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The Mongol period was destructive as the Mongols destroyed many cities and towns in their paths, particularly those who refused to submit to Mongol rule. Of particular note, the Mongols destroyed the the Song dynasty in China and the Abbasid dynasty of the Middle East. Because they did not understand farming as a way of life, they destroyed canals and irrigation systems in areas which they conquered.
At the same times, the Mongols were constructive in that they ensured the safety of the silk roads and thus allowed trade to flourish along the routes. The Mongols greatly reduced the threat of bandits on the roads, and trade increased substantially. This had the effect of increasing the contact between East and West.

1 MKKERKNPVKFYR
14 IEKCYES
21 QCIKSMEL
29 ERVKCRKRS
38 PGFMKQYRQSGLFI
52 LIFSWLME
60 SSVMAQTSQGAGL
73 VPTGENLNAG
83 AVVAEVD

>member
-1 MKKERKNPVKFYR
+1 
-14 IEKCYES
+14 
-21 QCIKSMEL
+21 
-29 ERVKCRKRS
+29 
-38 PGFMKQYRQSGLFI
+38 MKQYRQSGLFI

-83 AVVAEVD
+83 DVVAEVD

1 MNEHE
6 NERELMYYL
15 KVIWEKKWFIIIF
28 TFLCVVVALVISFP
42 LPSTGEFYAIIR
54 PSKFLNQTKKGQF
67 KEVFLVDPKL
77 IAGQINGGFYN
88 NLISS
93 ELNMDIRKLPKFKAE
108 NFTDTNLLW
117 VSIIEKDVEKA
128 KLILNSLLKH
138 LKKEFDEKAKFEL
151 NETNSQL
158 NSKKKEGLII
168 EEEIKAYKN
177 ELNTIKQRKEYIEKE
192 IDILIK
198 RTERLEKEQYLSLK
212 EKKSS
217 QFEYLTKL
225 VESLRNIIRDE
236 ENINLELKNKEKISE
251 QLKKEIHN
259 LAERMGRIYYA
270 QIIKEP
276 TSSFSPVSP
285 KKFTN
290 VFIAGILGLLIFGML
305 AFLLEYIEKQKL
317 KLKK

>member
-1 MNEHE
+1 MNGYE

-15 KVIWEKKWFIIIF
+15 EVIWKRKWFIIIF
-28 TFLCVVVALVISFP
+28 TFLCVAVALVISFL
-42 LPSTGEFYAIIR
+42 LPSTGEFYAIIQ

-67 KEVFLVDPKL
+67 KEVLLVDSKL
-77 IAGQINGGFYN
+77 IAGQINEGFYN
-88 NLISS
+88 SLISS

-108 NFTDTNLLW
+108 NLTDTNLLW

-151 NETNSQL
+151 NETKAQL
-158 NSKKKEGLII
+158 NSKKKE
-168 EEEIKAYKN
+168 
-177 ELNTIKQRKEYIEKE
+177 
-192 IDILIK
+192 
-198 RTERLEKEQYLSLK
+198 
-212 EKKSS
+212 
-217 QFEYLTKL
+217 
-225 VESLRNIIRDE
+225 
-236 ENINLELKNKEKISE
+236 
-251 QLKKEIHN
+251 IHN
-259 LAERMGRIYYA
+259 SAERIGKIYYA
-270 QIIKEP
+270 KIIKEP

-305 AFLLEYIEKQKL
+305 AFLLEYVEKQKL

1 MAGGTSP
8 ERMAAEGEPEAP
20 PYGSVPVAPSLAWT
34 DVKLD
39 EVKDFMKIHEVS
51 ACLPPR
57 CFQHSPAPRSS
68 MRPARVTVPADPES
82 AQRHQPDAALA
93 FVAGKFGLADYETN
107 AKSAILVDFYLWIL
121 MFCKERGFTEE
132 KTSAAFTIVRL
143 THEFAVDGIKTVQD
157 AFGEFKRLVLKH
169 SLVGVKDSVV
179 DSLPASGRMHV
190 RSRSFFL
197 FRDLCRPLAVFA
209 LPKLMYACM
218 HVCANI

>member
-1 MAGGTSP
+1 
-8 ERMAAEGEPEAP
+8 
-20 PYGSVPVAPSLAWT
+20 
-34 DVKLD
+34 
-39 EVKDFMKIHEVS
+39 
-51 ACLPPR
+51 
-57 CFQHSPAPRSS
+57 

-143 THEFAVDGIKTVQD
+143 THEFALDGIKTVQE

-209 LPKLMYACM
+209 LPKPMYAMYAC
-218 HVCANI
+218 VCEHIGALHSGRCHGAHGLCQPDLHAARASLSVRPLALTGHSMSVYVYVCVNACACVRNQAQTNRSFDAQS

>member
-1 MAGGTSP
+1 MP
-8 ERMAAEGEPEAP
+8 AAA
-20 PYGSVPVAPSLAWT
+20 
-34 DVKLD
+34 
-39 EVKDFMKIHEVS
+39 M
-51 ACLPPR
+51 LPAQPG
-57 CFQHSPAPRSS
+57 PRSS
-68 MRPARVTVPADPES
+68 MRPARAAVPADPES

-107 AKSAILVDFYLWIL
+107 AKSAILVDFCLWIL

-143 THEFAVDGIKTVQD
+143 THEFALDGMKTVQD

Mongols were especially influential in the diffusion of the use of gunpowder; although one might argue whether this was destructive or constructive. The armies of Ghengis Khan learned the use of gunpowder from the Chinese and used it to attack fortified cities. the introduction of gunpowder and fire arms marked the end of walled cities as a means of defense.
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